It only made Harry feel like he was drowning.
Her coffin was so small. Just a tiny box being lowered into a deep, dark hole. Maybe if they didn’t make coffins for little kids, little kids wouldn’t die. Why do little kids have to die? Lily didn’t die in some battle for the good of man and wizard kind, she had just been stolen by a disease wizards weren’t even supposed to get.
She had to be scared; he hoped his parents were with her.
Life went on without her, even though he felt everything should stop. Albus and James returned to school, with a promise from Neville to look after them. After they left, he and Ginny were lost for now the house was empty. Just Ginny and Harry. Alone. No children to tuck in, read stories to, and kiss goodnight. They had so looked forward to a house to themselves when she went to school, but not like this. Never like this.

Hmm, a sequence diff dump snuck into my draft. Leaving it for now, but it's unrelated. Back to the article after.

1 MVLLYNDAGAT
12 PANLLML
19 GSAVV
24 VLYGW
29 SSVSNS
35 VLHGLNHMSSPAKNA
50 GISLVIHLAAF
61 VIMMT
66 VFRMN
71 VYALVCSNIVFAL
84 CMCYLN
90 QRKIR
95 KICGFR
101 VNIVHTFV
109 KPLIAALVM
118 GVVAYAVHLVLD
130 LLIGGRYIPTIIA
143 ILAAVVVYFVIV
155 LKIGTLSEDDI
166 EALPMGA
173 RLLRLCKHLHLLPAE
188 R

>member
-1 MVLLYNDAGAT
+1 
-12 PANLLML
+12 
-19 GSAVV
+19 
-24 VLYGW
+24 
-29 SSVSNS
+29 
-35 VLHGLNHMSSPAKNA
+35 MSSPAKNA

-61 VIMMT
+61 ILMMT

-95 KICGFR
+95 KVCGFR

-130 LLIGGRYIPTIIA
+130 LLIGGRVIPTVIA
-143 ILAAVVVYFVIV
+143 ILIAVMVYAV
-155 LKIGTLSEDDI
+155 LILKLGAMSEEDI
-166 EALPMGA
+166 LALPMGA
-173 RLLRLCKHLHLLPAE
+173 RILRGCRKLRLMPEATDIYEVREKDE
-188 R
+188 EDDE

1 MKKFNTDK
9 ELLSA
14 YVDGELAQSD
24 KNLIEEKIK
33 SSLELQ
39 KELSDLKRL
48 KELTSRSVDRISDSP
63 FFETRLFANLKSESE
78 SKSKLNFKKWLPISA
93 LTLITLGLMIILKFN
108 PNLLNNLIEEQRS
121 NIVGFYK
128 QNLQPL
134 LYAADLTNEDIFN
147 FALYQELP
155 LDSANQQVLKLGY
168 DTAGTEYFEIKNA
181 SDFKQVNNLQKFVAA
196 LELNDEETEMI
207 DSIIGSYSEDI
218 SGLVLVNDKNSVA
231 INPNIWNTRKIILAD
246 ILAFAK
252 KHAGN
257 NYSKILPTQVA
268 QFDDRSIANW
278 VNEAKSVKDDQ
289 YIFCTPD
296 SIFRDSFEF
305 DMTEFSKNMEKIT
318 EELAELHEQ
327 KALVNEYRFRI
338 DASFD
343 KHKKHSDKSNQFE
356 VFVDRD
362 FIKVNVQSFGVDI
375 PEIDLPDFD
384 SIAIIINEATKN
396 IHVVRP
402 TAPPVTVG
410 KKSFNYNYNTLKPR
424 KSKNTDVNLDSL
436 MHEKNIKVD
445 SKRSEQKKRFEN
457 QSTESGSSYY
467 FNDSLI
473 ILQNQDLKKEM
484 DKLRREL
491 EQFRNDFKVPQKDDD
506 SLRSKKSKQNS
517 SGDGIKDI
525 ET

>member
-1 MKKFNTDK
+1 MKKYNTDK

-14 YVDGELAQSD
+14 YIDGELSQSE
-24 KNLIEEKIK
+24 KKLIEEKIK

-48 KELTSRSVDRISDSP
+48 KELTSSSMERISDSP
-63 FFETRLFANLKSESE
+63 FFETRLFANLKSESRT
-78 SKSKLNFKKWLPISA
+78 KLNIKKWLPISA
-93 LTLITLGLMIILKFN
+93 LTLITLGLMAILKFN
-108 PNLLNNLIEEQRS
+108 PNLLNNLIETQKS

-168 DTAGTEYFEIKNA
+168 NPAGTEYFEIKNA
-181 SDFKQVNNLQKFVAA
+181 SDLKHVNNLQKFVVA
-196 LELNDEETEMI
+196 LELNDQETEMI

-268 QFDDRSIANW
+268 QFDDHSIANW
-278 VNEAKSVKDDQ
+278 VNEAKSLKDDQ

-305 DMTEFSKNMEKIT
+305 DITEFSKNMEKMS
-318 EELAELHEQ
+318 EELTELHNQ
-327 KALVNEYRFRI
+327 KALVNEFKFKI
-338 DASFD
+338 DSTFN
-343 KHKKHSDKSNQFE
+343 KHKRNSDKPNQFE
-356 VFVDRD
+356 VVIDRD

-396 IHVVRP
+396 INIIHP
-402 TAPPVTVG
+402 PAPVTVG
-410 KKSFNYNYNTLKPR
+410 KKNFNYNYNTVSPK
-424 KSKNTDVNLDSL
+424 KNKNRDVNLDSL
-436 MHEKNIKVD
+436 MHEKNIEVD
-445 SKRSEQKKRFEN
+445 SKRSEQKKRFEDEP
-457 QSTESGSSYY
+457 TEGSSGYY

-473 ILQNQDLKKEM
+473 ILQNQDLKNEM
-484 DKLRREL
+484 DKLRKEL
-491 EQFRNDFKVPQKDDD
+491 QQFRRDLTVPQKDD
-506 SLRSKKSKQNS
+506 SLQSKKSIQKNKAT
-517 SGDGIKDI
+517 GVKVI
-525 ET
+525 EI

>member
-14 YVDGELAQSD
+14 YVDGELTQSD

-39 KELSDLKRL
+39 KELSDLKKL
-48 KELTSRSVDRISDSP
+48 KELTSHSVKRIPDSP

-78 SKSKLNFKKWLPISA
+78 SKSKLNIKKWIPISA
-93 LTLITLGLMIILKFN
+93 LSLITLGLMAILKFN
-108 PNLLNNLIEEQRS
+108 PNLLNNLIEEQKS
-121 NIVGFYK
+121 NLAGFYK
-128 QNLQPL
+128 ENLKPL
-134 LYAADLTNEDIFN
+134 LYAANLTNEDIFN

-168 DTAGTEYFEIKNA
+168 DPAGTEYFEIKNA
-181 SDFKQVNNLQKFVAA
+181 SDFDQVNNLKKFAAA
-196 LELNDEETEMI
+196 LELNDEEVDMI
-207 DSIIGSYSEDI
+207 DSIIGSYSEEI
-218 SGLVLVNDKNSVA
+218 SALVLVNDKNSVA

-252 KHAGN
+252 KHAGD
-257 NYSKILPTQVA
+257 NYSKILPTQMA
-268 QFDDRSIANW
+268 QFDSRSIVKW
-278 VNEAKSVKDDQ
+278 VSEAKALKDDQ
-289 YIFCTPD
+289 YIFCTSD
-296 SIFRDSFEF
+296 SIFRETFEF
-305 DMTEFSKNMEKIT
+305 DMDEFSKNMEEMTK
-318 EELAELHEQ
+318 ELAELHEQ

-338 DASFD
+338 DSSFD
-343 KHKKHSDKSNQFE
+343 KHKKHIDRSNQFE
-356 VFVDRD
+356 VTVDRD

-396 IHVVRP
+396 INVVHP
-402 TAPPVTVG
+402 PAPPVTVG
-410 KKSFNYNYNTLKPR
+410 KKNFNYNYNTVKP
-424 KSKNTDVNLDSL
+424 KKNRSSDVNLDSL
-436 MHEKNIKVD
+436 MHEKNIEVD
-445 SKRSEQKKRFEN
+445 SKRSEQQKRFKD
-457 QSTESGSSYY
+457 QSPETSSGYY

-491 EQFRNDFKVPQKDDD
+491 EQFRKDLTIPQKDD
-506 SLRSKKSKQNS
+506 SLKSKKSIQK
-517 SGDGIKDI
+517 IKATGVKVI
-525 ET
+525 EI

“I think about her every second of every day, Harry,” Ginny said one day, two months after that day. “She wouldn’t want us living like this. Remember when we had been so upset when she said ‘I’m barely here’? We are barely here right now. She would hate that.”
Harry sighed, heart heavy. He knew Ginny was right. Lily had been full of life; she would want them to appreciate every moment. Then, as if she had heard them, the soft patter of rain falling on the roof appeared. A smile found its way to his lips.
Harry jumped up and grabbed Ginny’s hand, twirling her with a great smile. “Come on!” he yelled as he pulled her outside. He could feel the emptiness fading from his chest.
Feeling the rain on their skin, cool and refreshing, they danced with abandon. Rain and tears mixed as they grinned and held each other, doing what Lily had so loved.
Harry and Ginny learned to dance in the rain.